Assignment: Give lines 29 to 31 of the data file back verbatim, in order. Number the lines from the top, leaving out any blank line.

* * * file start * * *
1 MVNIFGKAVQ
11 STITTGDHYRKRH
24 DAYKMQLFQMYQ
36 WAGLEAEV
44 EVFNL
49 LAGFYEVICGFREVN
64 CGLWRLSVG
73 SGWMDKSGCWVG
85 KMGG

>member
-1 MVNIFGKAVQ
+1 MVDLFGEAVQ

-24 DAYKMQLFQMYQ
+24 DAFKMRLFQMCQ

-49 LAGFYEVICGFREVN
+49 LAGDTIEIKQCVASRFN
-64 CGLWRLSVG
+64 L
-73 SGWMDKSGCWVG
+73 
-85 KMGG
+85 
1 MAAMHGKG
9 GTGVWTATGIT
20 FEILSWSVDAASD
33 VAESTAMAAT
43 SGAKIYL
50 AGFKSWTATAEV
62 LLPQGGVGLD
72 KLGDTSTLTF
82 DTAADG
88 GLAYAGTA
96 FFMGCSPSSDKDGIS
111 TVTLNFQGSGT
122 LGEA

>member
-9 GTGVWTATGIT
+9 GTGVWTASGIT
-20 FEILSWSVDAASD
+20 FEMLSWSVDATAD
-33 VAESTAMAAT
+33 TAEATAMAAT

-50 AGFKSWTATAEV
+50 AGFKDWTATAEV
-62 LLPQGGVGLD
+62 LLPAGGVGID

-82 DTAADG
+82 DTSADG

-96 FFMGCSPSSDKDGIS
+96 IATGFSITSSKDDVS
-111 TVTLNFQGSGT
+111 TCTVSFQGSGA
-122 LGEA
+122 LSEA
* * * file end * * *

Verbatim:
62 LLPQGGVGLD
72 KLGDTSTLTF
82 DTAADG